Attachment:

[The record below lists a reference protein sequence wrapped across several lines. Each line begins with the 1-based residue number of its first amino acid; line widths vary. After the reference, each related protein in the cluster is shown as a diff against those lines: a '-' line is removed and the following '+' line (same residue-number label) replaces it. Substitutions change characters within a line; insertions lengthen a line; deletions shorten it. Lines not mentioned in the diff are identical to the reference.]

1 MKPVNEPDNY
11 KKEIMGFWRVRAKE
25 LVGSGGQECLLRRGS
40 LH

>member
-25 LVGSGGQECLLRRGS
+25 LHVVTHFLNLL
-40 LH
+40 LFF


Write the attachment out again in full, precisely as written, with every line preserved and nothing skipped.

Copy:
[The record below lists a reference protein sequence wrapped across several lines. Each line begins with the 1-based residue number of its first amino acid; line widths vary. After the reference, each related protein in the cluster is shown as a diff against those lines: a '-' line is removed and the following '+' line (same residue-number label) replaces it. Substitutions change characters within a line; insertions lengthen a line; deletions shorten it. Lines not mentioned in the diff are identical to the reference.]

1 MKPVNEPDNY
11 KKEIMGFWRVRAKE
25 LVGSGGQECLLRRGS
40 LH

>member
-25 LVGSGGQECLLRRGS
+25 LHVVTHFLNLL
-40 LH
+40 LFF